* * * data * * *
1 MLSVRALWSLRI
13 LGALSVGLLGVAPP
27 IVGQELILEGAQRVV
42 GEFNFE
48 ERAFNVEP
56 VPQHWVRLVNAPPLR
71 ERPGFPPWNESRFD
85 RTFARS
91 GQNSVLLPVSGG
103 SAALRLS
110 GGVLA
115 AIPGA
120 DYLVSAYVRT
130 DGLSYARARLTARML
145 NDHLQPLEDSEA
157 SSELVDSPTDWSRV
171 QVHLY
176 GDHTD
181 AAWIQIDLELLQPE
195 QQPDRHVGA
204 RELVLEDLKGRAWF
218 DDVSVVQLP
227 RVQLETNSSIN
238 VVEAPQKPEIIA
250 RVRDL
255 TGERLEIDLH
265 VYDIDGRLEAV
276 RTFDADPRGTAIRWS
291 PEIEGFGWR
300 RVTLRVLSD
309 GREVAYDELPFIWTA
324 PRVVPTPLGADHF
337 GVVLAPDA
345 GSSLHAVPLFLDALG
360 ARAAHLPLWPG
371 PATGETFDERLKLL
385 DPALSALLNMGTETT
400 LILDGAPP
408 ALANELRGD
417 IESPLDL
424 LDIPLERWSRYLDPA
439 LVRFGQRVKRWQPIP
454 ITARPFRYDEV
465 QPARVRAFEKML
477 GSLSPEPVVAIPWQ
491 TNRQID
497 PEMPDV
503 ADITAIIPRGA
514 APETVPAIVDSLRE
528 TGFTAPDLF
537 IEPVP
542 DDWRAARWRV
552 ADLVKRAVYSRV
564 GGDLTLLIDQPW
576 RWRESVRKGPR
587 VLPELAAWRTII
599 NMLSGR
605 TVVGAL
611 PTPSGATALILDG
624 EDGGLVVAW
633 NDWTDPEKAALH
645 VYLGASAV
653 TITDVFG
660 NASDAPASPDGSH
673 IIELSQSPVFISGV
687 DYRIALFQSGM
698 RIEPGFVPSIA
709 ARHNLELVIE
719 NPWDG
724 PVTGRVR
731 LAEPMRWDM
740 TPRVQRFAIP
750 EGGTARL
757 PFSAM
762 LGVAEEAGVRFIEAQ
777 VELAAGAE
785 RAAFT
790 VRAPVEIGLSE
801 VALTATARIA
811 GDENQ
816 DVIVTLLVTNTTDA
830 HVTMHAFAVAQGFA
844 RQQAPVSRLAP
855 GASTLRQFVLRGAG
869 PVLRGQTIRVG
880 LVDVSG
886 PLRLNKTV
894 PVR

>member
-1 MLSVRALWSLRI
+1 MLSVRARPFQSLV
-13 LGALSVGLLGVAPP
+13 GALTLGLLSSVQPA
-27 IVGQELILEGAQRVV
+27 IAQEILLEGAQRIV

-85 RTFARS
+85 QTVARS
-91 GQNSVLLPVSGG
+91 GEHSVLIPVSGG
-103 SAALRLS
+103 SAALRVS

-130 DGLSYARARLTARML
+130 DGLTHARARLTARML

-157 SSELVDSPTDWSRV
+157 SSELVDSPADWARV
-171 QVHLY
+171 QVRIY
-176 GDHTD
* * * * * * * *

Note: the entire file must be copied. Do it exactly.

1 MLSVRALWSLRI
13 LGALSVGLLGVAPP
27 IVGQELILEGAQRVV
42 GEFNFE
48 ERAFNVEP
56 VPQHWVRLVNAPPLR
71 ERPGFPPWNESRFD
85 RTFARS
91 GQNSVLLPVSGG
103 SAALRLS
110 GGVLA
115 AIPGA
120 DYLVSAYVRT
130 DGLSYARARLTARML
145 NDHLQPLEDSEA
157 SSELVDSPTDWSRV
171 QVHLY
176 GDHTD
181 AAWIQIDLELLQPE
195 QQPDRHVGA
204 RELVLEDLKGRAWF
218 DDVSVVQLP
227 RVQLETNSSIN
238 VVEAPQKPEIIA
250 RVRDL
255 TGERLEIDLH
265 VYDIDGRLEAV
276 RTFDADPRGTAIRWS
291 PEIEGFGWR
300 RVTLRVLSD
309 GREVAYDELPFIWTA
324 PRVVPTPLGADHF
337 GVVLAPDA
345 GSSLHAVPLFLDALG
360 ARAAHLPLWPG
371 PATGETFDERLKLL
385 DPALSALLNMGTETT
400 LILDGAPP
408 ALANELRGD
417 IESPLDL
424 LDIPLERWSRYLDPA
439 LVRFGQRVKRWQPIP
454 ITARPFRYDEV
465 QPARVRAFEKML
477 GSLSPEPVVAIPWQ
491 TNRQID
497 PEMPDV
503 ADITAIIPRGA
514 APETVPAIVDSLRE
528 TGFTAPDLF
537 IEPVP
542 DDWRAARWRV
552 ADLVKRAVYSRV
564 GGDLTLLIDQPW
576 RWRESVRKGPR
587 VLPELAAWRTII
599 NMLSGR
605 TVVGAL
611 PTPSGATALILDG
624 EDGGLVVAW
633 NDWTDPEKAALH
645 VYLGASAV
653 TITDVFG
660 NASDAPASPDGSH
673 IIELSQSPVFISGV
687 DYRIALFQSGM
698 RIEPGFVPSIA
709 ARHNLELVIE
719 NPWDG
724 PVTGRVR
731 LAEPMRWDM
740 TPRVQRFAIP
750 EGGTARL
757 PFSAM
762 LGVAEEAGVRFIEAQ
777 VELAAGAE
785 RAAFT
790 VRAPVEIGLSE
801 VALTATARIA
811 GDENQ
816 DVIVTLLVTNTTDA
830 HVTMHAFAVAQGFA
844 RQQAPVSRLAP
855 GASTLRQFVLRGAG
869 PVLRGQTIRVG
880 LVDVSG
886 PLRLNKTV
894 PVR

>member
-1 MLSVRALWSLRI
+1 MLSVRARPFQSLV
-13 LGALSVGLLGVAPP
+13 GALTLGLLSSVQPA
-27 IVGQELILEGAQRVV
+27 IAQEILLEGAQRIV

-85 RTFARS
+85 QTVARS
-91 GQNSVLLPVSGG
+91 GEHSVLIPVSGG
-103 SAALRLS
+103 SAALRVS

-130 DGLSYARARLTARML
+130 DGLTHARARLTARML

-157 SSELVDSPTDWSRV
+157 SSELVDSPADWARV
-171 QVHLY
+171 QVRIY
-176 GDHTD